One of Chicago's most recognizable and historically important buildings has been sold for redevelopment. The neo-Gothic Tribune Tower, home to the titular media conglomerate and the Chicago Tribune's publishing company tronc, has proudly stood at 435 N. Michigan Avenue since 1925. To maximize the site's potential, Los Angeles-based developer CIM Group is planning to transform the building into a mixed-use destination that could include residences, office space, a hotel, and a healthy offering of retail. 

The Tribune Tower as viewed from the south, image by Flickr user Boris Kasimov via Creative Commons

As it is a designated historic building, a status which confers additional legal protections against demolition and significant alterations, CIM Group has committed to working with the City to maintain the structure's landmark aesthetic. The same three-acre property also includes a surface parking lot that will be eliminated in favour of new construction. The existing 737,000-square-foot building only represents a fraction of the site's current zoning permissions of 2.4 million square feet. 

The Tribune Tower, image retrieved from Google Street View

The surrounding structures, which include the printing plant to the east and the WGN Radio and WGN-TV buildings, would likely be incorporated into the design. Whether that manifests itself in a wholesale preservation or a facadism is yet to be decided. Chicago's Golub & Company is a partner in the $240 million deal.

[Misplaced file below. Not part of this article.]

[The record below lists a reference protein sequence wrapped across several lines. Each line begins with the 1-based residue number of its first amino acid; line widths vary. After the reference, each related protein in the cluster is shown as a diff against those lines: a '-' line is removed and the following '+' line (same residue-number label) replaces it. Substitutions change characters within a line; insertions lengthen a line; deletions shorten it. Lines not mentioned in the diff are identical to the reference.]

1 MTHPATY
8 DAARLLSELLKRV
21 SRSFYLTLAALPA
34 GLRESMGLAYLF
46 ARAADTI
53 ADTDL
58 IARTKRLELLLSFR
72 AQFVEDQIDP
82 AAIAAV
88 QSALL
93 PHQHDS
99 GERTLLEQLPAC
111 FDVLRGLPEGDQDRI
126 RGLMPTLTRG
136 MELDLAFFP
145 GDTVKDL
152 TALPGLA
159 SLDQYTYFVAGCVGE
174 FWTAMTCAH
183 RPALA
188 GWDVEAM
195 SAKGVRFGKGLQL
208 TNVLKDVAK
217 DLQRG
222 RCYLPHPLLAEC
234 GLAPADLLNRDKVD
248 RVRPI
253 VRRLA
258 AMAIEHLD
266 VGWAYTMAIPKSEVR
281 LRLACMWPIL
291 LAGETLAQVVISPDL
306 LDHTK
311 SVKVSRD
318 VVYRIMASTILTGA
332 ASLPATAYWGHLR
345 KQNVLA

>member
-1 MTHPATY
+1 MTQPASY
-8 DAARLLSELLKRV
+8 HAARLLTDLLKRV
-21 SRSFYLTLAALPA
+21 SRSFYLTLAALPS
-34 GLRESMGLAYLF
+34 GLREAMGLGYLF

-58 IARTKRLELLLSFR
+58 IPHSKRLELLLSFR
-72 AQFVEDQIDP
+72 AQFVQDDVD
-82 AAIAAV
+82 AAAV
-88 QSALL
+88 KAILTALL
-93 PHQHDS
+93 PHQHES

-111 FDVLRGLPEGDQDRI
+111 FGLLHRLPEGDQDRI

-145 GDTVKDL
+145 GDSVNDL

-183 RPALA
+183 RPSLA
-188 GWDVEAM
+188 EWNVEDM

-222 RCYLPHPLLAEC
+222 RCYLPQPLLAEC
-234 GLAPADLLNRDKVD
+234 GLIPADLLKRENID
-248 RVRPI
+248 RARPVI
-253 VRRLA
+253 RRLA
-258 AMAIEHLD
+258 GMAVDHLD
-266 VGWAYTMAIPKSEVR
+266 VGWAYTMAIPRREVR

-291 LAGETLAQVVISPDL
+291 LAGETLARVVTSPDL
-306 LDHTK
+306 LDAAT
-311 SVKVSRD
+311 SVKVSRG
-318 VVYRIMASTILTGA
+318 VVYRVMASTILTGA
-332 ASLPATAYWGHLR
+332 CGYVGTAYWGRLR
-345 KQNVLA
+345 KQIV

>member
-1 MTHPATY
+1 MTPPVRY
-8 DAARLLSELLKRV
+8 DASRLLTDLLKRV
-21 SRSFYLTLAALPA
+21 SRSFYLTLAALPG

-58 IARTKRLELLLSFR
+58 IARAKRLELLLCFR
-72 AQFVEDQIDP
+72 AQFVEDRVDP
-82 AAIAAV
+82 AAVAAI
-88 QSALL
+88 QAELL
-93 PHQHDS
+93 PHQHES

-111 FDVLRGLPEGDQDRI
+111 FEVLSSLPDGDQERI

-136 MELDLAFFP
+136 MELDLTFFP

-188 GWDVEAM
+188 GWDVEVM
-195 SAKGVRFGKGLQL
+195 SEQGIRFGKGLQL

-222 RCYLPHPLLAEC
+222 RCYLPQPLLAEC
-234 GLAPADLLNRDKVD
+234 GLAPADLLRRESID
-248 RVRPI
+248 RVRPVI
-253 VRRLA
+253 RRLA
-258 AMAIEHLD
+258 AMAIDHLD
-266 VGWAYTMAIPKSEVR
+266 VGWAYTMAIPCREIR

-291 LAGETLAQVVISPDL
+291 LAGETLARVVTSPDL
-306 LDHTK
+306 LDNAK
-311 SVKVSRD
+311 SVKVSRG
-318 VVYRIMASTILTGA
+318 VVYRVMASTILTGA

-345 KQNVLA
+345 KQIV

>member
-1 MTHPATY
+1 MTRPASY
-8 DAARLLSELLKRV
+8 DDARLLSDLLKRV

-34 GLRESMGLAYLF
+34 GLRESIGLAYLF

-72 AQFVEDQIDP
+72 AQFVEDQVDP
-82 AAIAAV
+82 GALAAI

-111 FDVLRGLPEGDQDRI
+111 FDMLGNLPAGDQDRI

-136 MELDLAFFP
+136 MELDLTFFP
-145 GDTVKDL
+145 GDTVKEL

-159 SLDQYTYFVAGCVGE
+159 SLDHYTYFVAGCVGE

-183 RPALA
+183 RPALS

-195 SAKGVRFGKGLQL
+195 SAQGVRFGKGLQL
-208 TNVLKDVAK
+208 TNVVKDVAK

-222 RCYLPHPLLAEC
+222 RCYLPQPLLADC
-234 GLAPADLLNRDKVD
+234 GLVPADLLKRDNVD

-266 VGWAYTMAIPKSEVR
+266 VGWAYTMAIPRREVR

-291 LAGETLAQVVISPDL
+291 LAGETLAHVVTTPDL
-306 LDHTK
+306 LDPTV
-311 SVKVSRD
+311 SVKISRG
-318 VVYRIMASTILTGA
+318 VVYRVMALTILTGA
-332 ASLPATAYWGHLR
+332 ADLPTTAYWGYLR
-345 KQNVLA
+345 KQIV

The Wrigley Building and Tribune Tower, image by Marcus Mitanis

CIM has yet to select an architect but hopes to have preliminary plans in the next six to nine months. Construction could then begin in the fall of 2018. In a city known for its elegant stock of historic buildings, Chicagoans will undoubtedly take a keen interest in the redevelopment plans as they unfold. And with direct sight lines from the Chicago River, any additional structures on the site will permanently alter this highly popularized urban vista. 

Tribune Tower from Upper Wacker Drive along the Chicago River, image retrieved from Google Street View

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